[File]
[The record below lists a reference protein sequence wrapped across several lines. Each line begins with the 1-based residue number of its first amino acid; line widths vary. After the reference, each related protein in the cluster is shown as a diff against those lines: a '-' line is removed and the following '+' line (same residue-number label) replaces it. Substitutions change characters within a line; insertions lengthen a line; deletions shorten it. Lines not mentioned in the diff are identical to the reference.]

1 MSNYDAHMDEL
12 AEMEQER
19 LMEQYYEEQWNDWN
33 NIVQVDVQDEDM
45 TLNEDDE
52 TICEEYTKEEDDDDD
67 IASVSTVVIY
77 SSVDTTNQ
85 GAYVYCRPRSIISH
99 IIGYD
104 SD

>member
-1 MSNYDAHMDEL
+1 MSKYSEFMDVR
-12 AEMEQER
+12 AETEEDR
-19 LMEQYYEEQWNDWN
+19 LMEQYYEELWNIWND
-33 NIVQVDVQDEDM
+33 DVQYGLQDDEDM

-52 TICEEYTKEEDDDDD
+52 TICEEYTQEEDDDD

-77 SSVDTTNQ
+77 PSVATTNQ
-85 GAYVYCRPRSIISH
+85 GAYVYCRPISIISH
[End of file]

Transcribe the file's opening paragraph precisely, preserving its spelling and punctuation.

[The record below lists a reference protein sequence wrapped across several lines. Each line begins with the 1-based residue number of its first amino acid; line widths vary. After the reference, each related protein in the cluster is shown as a diff against those lines: a '-' line is removed and the following '+' line (same residue-number label) replaces it. Substitutions change characters within a line; insertions lengthen a line; deletions shorten it. Lines not mentioned in the diff are identical to the reference.]